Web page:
1. Welcome, this is Terry Ewell. Study #9 presents many musical challenges. Perhaps the greatest challenge is coinciding breathing with musical phrasing. I encourage you to stop the video now and spend some time marking breaths in the music. Time spent doing this will educate you for future decisions about where to breathe in music.
2. By now you may have noticed in prior videos that I have marked breaths in the music. Too often students don’t consider where to breathe. Instead they play until a mistake is made, breathe, then continue until another mistake and breathe again. If practiced correctly, this study will force you to breathe only in musically appropriate places.
3. Let’s now lay down some general principles for where to breathe. Naturally as wind players we need air in our lungs to play the instrument and avoid from passing out. But beyond our physical need for air we should take into account musical places for the breaths.
1) Breaths should coincide with musical phrasing where possible.
2) Place breaths in musically consistent places.
3) As a last resort you can hide breaths between leaps, large intervals.
4. I hope you have examined study #9 already and determined the musical phrases. In Western music phrase endings are often indicated by a falling melodic line, longer note values at the end, and a harmonic cadence. Furthermore in this study areas of repetition provide an indication of phrases.
5. The study starts with two gestures, each has three eighth notes and ends with a half note. Measure 3 then continues with patterns of eighth notes until a half note on Eb4 which then descends to an Ab3 half note in the second measure of the second line. Many students are tempted to take the first breath after the Eb4 since at about that point the lungs need more air. However, that is the very worst place to breathe! The Eb4 is the climax of the pattern which started in measure 3 and clearly is not the end of the phrase. The phrase ends in the second measure of line 2.
Opening and start of line 2:
6. Complicating the issue, however, is the musical technique of “dovetailing.” Dovetailing is where the end of one melody overlaps the start of another melody. The term dovetail comes from carpentry where pieces of wood are joined together. The second measure of line 2 is thus two things: the end of the prior phrase and the start of the gestures we saw in the opening.
7. A breath is possible after the Ab3 in line 2, measure 2 but I think the best solution is to breathe after the second half note in line 2. For consistency sake, then I also breathe after the second half note in beginning.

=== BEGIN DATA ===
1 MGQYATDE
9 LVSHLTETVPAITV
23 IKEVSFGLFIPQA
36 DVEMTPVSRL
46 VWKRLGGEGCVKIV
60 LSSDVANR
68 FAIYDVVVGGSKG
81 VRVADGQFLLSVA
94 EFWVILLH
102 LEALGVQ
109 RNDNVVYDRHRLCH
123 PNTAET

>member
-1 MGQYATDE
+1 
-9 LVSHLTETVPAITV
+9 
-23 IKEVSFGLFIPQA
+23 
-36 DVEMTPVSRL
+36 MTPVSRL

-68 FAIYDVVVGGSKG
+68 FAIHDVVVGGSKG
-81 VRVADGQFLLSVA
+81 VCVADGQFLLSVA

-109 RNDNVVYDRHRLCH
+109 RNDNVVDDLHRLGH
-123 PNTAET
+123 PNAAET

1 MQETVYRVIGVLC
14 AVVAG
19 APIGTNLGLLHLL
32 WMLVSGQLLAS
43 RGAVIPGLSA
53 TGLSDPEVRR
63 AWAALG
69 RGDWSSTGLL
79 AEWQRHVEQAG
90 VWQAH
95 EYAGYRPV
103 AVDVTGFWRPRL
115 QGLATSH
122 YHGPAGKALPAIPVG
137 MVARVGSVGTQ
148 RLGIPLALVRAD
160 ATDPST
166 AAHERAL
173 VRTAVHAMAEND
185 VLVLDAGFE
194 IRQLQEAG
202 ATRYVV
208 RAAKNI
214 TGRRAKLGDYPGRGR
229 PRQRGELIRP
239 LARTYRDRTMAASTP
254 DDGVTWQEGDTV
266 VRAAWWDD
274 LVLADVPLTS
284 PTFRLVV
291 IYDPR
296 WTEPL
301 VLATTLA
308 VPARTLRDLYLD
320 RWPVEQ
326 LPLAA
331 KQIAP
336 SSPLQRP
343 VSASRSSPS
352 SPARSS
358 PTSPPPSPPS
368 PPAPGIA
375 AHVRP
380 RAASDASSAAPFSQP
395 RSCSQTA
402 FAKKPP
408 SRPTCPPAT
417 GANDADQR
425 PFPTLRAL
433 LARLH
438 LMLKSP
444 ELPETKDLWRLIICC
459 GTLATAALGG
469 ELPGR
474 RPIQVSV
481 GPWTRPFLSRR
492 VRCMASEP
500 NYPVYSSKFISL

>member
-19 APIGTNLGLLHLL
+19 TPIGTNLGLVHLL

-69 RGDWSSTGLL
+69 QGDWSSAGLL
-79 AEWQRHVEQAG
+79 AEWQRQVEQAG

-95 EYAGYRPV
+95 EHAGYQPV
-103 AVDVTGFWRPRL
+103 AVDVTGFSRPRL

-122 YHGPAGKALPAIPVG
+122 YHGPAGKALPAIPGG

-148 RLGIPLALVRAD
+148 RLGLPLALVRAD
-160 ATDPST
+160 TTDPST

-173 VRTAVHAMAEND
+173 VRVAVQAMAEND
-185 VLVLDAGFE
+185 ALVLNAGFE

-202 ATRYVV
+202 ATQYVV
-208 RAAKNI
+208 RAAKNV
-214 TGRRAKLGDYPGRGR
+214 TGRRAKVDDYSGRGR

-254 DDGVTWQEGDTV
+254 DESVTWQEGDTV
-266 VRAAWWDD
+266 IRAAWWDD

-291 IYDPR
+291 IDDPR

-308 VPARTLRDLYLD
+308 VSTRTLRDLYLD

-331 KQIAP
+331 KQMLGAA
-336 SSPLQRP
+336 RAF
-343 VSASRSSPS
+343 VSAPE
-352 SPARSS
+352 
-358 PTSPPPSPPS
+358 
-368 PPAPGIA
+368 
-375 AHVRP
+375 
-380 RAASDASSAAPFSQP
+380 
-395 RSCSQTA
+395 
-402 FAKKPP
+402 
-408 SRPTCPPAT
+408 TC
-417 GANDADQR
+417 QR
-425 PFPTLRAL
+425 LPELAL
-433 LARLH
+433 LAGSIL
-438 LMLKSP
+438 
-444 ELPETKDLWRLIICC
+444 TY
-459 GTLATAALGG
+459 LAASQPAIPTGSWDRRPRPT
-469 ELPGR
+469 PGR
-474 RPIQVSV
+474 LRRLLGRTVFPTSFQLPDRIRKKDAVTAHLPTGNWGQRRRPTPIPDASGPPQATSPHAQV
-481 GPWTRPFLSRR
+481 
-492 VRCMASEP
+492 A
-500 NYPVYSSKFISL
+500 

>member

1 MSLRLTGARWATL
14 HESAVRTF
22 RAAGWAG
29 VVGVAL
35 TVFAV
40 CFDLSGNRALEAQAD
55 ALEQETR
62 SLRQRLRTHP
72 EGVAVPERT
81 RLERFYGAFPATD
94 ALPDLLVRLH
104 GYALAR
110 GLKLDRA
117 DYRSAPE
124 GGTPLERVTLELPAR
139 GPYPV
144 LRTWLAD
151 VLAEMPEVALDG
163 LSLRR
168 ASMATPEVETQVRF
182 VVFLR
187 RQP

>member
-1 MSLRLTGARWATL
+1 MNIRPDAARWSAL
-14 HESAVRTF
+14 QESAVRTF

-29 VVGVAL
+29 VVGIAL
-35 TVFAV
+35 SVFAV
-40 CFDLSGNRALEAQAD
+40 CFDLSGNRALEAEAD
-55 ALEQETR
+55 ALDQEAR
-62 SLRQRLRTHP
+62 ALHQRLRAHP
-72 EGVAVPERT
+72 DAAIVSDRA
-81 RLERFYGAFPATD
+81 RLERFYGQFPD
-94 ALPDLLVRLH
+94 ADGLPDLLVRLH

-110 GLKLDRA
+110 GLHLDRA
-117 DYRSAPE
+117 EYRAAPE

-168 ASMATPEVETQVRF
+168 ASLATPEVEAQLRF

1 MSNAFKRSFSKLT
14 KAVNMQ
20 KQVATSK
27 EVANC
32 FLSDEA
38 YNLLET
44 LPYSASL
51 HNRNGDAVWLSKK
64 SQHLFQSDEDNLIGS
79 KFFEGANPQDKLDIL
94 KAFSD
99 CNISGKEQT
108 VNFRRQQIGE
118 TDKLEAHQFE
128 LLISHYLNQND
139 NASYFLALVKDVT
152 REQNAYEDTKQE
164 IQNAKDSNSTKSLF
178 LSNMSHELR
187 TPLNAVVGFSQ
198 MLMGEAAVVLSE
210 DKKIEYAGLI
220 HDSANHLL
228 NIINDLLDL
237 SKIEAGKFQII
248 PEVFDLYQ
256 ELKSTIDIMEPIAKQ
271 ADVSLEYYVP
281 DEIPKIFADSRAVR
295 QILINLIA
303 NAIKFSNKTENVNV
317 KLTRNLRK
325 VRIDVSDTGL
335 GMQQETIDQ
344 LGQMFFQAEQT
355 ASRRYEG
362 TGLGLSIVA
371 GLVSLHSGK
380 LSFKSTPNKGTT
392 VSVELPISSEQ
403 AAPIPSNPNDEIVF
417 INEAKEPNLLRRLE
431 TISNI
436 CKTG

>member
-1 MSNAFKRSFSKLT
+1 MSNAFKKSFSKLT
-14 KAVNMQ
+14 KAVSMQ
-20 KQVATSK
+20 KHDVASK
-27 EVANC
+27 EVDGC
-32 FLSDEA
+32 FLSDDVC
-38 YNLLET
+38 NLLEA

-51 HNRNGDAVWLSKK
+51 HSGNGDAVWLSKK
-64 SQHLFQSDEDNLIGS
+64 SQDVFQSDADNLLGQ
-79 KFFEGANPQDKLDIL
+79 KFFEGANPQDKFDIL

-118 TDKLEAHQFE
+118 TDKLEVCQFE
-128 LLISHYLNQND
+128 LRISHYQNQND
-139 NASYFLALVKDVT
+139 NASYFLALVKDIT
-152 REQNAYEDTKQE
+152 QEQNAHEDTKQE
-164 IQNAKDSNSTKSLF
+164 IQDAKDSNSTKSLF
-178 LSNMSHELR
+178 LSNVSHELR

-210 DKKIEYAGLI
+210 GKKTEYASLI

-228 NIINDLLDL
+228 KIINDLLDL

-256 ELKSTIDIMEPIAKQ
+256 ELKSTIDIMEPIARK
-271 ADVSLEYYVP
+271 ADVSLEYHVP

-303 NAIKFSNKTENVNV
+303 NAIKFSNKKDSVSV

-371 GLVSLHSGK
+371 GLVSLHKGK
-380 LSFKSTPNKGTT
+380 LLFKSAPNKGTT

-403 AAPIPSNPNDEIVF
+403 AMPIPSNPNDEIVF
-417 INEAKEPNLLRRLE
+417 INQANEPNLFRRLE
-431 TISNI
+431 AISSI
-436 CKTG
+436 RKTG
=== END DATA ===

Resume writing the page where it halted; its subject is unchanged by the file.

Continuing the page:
8. The eighth note pattern started in line 1 measure 3 is repeated up a step in line 2, measure 3. This phrase ends in line 3, measure 2 on the downbeat. A quick breath here is appropriate.
9. A new pattern is then started in the music in line 3 measure 2. This is a sequence that ends at the top of the next page. A quick breath should be taken here.
Line 3 with sequence:
10. I won’t comment further on breathing here, but I encourage you to carefully study the breaths that I have indicated in the music. Consider the musical decisions I made.
11. Notice that staccato marks are provided after slurs in the first few measures. Although not marked through the rest of the study the leggiero mood with the light separation after the slurs should continue through the entire study.
12. “Play or practice only twenty-five minutes out of every thirty; get away from the instrument and do something else for the other five.” (William J. Dawson, Fit as a Fiddle, p. 45).
13. This is excellent advice! Personally my sessions are fifty minutes of practice followed by ten minutes of rest. This method has been an efficient way for me to practice for years. In addition, I often adjust my reeds during the practice session, which creates additional breaks from performing on the instrument. Remember that being a musician is not a sprint, rather it is a marathon. You must adopt healthy practice habits that will serve you well for many years.